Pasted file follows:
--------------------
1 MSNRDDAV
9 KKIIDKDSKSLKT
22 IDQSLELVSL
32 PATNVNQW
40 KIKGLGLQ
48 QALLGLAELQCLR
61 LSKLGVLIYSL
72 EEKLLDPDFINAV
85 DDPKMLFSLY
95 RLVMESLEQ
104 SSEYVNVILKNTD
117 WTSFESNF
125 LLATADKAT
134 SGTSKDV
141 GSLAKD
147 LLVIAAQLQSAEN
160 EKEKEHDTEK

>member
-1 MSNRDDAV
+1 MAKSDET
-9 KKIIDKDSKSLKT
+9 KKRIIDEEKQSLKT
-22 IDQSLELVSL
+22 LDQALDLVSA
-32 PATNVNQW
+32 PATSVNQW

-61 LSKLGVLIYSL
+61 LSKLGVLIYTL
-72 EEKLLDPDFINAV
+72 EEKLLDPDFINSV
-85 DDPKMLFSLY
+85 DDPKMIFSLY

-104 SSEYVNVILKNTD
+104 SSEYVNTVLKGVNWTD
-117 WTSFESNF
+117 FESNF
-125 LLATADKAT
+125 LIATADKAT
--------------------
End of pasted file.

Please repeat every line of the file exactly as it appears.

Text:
1 MSNRDDAV
9 KKIIDKDSKSLKT
22 IDQSLELVSL
32 PATNVNQW
40 KIKGLGLQ
48 QALLGLAELQCLR
61 LSKLGVLIYSL
72 EEKLLDPDFINAV
85 DDPKMLFSLY
95 RLVMESLEQ
104 SSEYVNVILKNTD
117 WTSFESNF
125 LLATADKAT
134 SGTSKDV
141 GSLAKD
147 LLVIAAQLQSAEN
160 EKEKEHDTEK

>member
-1 MSNRDDAV
+1 MAKSDET
-9 KKIIDKDSKSLKT
+9 KKRIIDEEKQSLKT
-22 IDQSLELVSL
+22 LDQALDLVSA
-32 PATNVNQW
+32 PATSVNQW

-61 LSKLGVLIYSL
+61 LSKLGVLIYTL
-72 EEKLLDPDFINAV
+72 EEKLLDPDFINSV
-85 DDPKMLFSLY
+85 DDPKMIFSLY

-104 SSEYVNVILKNTD
+104 SSEYVNTVLKGVNWTD
-117 WTSFESNF
+117 FESNF
-125 LLATADKAT
+125 LIATADKAT